Eating in Nepal

During our stay in Nepal we have been trying different types of local dishes from the different regions (Newari, Thakali, Tibetan, common Nepali). Throughout the history, Nepali food has been influenced by the cuisines of their neighbor countries: India, Tibet, China

These are some of the dishes we have tasted!!

Dal Bhat
The National Nepali dish which they usually eat day and night. It consists of plain rice, dal soup (lentils soup), potatoes, vegetables and pickles. All the ingredients are served on a plate separated and Nepalis mix them all before eating.

The good thing about Dal Bhat is that one can repeat as many times as wanted! But believe us when we say that repeating one or two times it is more than enough. It’s definitely a solid meal, as they say it gives you 24 hours power!

Unfortunately we don’t have any pictures of Dal Bhat, every time we ordered one we were so hungry that we forgot to take one!

Momos are the Nepali Dumplings. Stuffed with vegetables, meat and/or cheese they can be eaten steamed, fried or in a soup. This is the dish that we have liked the most.
We even tried them stuffed with apple and covered with warm custard… yummy!!

Tibetan Bread
Tibetan Bread is made of wheat flour and water. After making the dough they shape it as a round pancake and they normally make 3 cuts in the middle before frying it in soy bean oil. It can be eaten plain, with honey, butter or jam. This was definitely our favorite breakfast when served with honey! It’s like a fresh made giant flat donut!


These are fried lentil–flour patties with buff (buffalo meat) or egg accompanied with gravy.
We tried this patties at a dark, hidden local woh eatery. We only found the place and adventured to try them after reading it in our guide. Full of locals who kept staring at us thinking what are you doing here it ended up being a good choice.

Another Tibetan dish, it is a combination of meats, fish and tofu cooked and served with a vegetables broth. The meats are accompanied with rice and steamed Tibetan bread (different to the one we normally have for breakfast).

Curd in Nepal is similar to yogurt. It can be made of goat, buffalo or cows milk. Traditionally in Nepal buffalo’s milk it is used to make the curd. In Bhaktapur we tried “the king of curds”, which is meant to be the best curd in Nepal!

Ground grain mixed with tea, water or milk and eaten dried either instead of rice or mixed with it, it is meant to be the staple dish in the Tibetan side of the hill country but not as common in the area we have visited.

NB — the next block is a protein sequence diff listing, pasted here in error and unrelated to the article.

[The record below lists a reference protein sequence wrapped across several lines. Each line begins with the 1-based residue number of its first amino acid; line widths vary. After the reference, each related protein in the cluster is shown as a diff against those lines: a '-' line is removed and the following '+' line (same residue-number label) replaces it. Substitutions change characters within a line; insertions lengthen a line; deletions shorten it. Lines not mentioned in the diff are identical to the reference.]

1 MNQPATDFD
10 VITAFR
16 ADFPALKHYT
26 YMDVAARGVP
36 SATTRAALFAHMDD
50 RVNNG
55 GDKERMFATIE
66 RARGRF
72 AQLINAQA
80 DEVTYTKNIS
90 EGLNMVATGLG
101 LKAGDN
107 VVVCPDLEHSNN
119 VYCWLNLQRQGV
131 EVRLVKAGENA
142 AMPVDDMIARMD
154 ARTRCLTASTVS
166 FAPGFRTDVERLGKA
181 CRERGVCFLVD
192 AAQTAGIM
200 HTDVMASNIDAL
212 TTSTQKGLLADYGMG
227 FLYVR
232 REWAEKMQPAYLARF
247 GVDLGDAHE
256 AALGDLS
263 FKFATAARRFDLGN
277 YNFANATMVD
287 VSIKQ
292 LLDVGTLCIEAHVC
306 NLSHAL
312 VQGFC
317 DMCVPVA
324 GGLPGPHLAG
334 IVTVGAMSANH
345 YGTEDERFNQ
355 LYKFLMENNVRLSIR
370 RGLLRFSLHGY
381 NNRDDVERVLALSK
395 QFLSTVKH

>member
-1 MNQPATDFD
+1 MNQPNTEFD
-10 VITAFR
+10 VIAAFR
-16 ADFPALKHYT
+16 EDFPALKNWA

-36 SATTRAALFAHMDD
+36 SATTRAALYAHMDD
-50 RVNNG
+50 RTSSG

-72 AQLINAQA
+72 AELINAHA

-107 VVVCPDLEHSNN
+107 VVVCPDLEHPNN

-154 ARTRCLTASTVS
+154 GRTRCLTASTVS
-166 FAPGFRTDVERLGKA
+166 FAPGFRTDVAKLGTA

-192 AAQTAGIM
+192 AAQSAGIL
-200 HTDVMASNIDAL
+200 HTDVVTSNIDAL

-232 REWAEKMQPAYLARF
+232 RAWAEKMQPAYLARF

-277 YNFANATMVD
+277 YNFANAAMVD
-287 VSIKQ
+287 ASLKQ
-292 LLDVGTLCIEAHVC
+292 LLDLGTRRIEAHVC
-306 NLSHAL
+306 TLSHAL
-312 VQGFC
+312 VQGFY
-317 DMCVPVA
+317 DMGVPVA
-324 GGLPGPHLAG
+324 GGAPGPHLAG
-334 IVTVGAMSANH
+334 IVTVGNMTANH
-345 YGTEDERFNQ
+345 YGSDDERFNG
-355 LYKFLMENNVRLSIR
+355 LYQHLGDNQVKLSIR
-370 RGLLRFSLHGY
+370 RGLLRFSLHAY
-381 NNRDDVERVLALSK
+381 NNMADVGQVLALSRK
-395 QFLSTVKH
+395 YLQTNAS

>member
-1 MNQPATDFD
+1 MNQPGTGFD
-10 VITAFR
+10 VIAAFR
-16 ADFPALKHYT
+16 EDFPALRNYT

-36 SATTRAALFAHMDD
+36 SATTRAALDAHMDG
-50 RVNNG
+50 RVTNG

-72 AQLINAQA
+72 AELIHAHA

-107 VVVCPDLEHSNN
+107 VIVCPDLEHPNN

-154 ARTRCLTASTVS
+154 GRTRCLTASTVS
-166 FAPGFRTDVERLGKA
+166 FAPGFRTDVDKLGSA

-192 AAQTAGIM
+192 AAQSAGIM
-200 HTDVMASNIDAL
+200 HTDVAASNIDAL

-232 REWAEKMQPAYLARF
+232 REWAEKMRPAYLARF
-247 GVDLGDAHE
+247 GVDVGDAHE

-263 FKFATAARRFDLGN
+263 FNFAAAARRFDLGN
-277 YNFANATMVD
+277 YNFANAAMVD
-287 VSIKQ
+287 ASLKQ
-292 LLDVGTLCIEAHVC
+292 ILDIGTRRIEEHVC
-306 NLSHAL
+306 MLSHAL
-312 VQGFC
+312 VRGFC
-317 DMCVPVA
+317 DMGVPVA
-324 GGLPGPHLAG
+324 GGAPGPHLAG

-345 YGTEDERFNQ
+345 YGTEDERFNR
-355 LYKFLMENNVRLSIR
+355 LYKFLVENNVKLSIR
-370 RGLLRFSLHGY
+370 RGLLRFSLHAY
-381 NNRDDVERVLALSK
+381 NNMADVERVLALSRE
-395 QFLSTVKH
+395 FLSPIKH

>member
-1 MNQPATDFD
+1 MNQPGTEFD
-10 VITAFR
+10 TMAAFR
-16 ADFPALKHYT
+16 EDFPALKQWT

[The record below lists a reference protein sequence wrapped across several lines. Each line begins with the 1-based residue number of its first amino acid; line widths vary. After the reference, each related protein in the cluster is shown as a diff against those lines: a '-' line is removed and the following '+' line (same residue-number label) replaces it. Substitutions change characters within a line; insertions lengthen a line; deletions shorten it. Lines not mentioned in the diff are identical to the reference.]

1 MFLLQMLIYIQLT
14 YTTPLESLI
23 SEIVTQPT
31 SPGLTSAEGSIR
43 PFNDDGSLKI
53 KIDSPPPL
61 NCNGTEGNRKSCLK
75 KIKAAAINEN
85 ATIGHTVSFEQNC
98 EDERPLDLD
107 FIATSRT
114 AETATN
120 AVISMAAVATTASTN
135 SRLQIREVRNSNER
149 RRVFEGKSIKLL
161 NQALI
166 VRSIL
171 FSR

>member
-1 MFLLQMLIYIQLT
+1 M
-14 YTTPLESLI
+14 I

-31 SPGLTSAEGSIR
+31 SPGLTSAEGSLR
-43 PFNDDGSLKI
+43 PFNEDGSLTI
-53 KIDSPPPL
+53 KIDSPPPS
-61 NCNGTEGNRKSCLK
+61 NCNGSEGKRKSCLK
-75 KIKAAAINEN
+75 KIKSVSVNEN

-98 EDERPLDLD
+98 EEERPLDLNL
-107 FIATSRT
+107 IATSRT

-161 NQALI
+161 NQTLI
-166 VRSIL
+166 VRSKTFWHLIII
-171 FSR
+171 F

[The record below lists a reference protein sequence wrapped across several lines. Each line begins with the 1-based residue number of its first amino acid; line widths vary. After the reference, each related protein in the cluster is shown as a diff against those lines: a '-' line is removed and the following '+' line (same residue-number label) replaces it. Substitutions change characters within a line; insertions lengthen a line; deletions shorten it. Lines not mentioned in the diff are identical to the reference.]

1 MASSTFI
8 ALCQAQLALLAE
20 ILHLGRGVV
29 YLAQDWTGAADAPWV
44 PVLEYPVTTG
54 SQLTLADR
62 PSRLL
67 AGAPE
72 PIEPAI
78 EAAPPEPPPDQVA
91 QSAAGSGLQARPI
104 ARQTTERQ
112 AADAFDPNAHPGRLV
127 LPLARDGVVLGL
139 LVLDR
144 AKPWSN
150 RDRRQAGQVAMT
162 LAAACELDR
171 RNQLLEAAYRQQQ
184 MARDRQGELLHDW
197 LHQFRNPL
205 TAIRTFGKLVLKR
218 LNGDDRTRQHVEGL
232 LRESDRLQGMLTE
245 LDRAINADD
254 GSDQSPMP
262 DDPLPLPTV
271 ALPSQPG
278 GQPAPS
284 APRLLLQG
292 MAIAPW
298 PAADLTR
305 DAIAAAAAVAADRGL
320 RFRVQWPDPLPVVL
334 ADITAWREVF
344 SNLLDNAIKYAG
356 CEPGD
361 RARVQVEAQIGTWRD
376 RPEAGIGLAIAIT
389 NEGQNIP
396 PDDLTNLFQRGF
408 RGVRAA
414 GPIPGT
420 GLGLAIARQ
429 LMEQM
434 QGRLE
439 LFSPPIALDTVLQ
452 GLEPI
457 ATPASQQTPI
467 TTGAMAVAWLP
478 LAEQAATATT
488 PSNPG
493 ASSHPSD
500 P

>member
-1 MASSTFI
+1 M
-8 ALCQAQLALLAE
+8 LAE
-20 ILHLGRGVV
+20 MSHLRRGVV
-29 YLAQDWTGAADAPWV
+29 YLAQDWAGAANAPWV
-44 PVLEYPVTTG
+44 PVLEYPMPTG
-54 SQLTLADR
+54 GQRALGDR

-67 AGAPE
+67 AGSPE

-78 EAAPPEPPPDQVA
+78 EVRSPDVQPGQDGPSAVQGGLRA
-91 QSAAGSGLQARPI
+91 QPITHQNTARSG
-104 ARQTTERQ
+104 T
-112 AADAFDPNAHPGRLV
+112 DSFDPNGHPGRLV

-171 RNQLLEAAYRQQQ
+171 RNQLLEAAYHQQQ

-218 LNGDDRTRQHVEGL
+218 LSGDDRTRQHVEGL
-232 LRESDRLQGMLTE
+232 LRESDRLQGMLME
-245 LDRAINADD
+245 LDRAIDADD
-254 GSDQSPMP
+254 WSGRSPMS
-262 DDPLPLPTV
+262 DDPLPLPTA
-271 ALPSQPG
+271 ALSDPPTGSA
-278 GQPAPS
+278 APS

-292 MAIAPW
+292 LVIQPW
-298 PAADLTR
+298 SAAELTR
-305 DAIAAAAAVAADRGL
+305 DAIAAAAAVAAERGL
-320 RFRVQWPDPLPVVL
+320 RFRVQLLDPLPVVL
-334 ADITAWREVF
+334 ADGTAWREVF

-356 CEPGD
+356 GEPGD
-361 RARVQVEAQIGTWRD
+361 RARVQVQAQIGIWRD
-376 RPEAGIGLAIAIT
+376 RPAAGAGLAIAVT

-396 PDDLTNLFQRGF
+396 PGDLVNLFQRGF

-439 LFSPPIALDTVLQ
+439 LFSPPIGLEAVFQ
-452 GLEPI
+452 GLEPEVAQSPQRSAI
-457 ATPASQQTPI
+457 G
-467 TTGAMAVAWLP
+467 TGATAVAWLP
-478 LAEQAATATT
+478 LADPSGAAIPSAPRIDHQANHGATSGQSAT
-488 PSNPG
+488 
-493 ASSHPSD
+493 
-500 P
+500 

While we never tried Tsampa as a main dish, we tried it as breakfast: Tsampa Porridge. The taste wasn’t completely uncomfortable and it looked like baby food, so not the most appetizing thing to have first thing in the morning but a very good energy source.

Buckwheat bread
Buckwheat is some kind of grain which is used to make bread. A bit insipid if eaten plain but great to help you going to the toilet ;-)

Garlic Soup
As strange as it sounds, garlic is a great natural remedy to help preventing high altitude sickness. While the hardcore Nepalis eat raw garlic we only ate it in soup. Great for dinner in the cold Himalayan nights.

Buff Choyila and Alutama
Both quite spicy Newari dishes that we tried in Bhaktapur. We learned later that Newari food is normally more spicy than food from other Nepali regions. Choyila is dried buff cubes fried with spices and greens (you need good teeth to chew this!) and Alutama it’s a potato and bamboo shoots based soup.

Tibetan Chopsuey
Like the American-Chinese dish. Probably not the most local dish, but we have tried really good chopsueys in Tibetan restaurants.

Yak Burger &  Steak
Yak’s meat is hardly ever found below 3500m, as yaks only live in cold weather. That’s why we tried it in Manang (around 3700m). The meat is quite hard and it tastes similar to beef.
We ordered both a yak burger and steak, and while we were expecting a mouthwatering steak we got instead a kind of burger meat patty. We found out that’s how the serve the steaks, probably because the meat is really hard and this makes it easier to chew it.

Tibetan soup containing noodles, meat and vegetables.

Marpha Apples (dried & fresh!)
Marpha is famous for its apples. This little village is the main producer of apples in the area and they sell them either fresh, sun-dried or as a juice or as brandy! After buying a few we can say that they are really juicy and yummy!


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